Stepping With Caution: Right of Way and Liability of Pedestrian Traffic Collisions
While many of us choose different forms of transportation to get to work, social functions, and across the country, there is one mode of transportation that is more common than the rest—walking.
It doesn’t matter if you walk ten miles a day or ten feet, the majority of the world’s population knows what it’s like to be a pedestrian. Unfortunately, this doesn’t seem to affect how pedestrians are treated on the roads. According to the Center for Disease Control’s latest data, approximately 5,000 pedestrians are killed and over 75,000 are injured each year in traffic accidents, many of which could have been avoided.
Who’s to Blame?
There are many schools of thought on exactly who is responsible for protecting pedestrians. On one hand, pedestrians have the right to feel safe when following traffic rules, even though they are much more vulnerable to accident injuries. On the other hand, cars are not able to maneuver quickly enough to react to a pedestrian who is walking against traffic rules. Some believe that pedestrians always have the right of way, while others know this isn’t the case.
So who’s right?…Both. And neither.
Protecting Pedestrians Is a Two-Way Street
Pedestrians and motorists alike share the responsibility to prevent accidents. Pedestrians are responsible for walking on designated safe areas (sidewalks, crosswalks, etc.) and keeping an eye out for traffic. Drivers are responsible to actively pay attention and adjust speeds accordingly when pedestrians are near. Both pedestrians and vehicle operators are encouraged to limit distractions and above all else, to pay attention to the road ahead.
Useful safety tips to remember include:
- Ditch the distractions. Whether you’re driving or walking, texting prevents you from adequately seeing the world (and dangers) around you. Put the phone away and stop relying on others to see you.
- Approach crosswalks with care. As a driver, it can often be difficult to quickly assess what is happening inside a crosswalk. As a pedestrian, it can be easy to see a “Walk” signal and walk straight into the path of traffic that may not have seen you. No matter what the light says, always look both ways and make sure the crossing is clear before you go.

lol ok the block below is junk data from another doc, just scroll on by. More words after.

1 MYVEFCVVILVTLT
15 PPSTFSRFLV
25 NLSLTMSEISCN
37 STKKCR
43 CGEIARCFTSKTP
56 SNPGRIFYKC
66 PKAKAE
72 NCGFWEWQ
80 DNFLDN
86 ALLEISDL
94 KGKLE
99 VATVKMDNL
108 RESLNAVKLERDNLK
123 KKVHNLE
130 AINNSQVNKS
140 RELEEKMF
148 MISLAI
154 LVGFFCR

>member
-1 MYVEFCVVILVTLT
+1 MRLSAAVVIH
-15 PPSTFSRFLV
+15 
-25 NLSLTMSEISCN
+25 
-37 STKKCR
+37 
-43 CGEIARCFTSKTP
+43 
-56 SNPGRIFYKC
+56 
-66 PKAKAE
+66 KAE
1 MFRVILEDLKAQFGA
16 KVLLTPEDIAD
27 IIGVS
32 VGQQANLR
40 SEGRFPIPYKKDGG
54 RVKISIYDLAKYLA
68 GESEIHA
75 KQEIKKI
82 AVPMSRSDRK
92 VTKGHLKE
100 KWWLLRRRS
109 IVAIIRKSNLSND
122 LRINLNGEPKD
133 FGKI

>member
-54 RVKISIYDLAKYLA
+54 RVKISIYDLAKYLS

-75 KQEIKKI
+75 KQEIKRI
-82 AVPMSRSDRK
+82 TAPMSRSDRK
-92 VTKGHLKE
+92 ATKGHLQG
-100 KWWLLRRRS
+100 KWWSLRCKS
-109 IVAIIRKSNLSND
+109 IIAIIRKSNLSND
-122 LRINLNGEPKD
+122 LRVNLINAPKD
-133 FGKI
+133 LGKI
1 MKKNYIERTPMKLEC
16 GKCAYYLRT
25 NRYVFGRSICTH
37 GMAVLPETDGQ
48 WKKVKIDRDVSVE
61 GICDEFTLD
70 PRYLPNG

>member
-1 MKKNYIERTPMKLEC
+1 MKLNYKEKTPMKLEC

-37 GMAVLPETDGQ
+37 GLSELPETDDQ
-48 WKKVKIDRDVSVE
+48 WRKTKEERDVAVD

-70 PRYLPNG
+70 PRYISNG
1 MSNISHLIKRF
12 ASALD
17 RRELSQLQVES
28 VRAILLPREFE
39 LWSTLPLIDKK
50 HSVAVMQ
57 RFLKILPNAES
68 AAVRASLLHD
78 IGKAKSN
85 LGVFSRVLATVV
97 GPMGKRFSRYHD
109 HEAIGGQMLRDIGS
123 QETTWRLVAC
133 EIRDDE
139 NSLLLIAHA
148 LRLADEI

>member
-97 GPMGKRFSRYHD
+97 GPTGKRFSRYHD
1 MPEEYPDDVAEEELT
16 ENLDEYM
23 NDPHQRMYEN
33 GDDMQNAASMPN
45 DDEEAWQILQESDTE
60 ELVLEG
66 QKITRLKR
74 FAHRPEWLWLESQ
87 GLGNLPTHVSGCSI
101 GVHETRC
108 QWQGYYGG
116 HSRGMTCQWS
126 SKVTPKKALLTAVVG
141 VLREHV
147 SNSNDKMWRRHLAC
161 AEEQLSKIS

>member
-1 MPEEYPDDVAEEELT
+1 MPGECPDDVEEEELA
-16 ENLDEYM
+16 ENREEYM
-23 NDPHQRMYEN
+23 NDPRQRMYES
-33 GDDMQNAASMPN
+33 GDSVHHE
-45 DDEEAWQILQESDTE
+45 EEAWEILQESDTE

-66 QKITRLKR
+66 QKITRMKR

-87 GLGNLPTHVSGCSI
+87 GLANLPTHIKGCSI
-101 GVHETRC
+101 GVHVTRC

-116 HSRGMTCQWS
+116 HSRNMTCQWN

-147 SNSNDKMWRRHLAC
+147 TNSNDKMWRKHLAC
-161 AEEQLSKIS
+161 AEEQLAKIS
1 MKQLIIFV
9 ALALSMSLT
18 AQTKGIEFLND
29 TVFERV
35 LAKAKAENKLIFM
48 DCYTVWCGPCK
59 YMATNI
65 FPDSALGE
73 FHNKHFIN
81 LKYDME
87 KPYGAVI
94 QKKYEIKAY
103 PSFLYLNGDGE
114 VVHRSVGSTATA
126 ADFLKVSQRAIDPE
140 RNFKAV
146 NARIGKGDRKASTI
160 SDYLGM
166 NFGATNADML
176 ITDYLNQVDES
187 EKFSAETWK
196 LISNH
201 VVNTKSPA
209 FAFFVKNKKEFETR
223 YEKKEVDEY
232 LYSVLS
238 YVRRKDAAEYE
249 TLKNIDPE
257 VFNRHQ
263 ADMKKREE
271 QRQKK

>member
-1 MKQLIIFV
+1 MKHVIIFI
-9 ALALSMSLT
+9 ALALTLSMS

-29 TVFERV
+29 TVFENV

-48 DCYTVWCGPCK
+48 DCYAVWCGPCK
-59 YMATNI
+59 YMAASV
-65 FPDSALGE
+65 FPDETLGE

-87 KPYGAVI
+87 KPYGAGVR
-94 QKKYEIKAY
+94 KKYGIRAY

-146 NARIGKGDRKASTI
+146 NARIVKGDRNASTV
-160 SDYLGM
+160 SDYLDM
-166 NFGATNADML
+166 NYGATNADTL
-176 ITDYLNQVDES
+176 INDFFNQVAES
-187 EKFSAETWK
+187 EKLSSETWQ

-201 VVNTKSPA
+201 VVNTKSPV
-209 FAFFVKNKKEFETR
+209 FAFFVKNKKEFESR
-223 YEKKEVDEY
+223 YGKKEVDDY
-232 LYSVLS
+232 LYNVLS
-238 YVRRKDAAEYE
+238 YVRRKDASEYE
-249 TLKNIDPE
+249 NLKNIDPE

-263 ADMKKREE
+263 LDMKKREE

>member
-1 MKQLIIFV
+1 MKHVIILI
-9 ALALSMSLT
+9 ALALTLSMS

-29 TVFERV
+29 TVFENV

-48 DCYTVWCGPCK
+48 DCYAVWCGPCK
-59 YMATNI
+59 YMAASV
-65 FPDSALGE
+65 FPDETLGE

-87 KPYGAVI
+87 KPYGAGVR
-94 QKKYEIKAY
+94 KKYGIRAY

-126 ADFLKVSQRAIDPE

- Be predictable. Follow the rules and avoid any unnecessary surprises. If the light is blinking to warn you to stop—Stop. Don’t slow down and then decide that maybe you can make it. Don’t signal to someone that they can go, and then start moving yourself. Do yourself a favor and be as predictable as you want others to be.
- Establish eye contact. Before crossing a street, make sure to make eye contact with drivers or pedestrians in order to ensure that they see you.
- Make yourself visible—especially at night. As a pedestrian, ensure that drivers can see you through movement or by wearing bright clothing. As a driver, make sure that your headlights are on.
- Teach your children safety. Take your child for walks to show him the good pedestrian habits and safety skills that he needs.
- Learn. Visit the National Highway Traffic Safety website, Everyone Is a Pedestrian, for useful tips and safety information.
Standing Up for Pedestrian Victims
Although pedestrians may not always have the right of way, they do always have the fundamental right to protection. If you are committed to pursuing the financial compensation you and your family need to cover the costs of a pedestrian, you would be wise to hire an experienced personal injury lawyer.
In addition to filing the correct paperwork, preparing for trial, and successfully demonstrating liability to a jury, you’ll also need to establish a reasonable amount of compensation that you believe your injuries deserve. That’s a lot to accomplish on your own, especially when going through your own personal trial of recovery. However, we can provide you with the expert support, guidance, and counsel you need to successfully traverse each step of your lawsuit. Call today for a free consultation and see how you can confidently take back control of your future.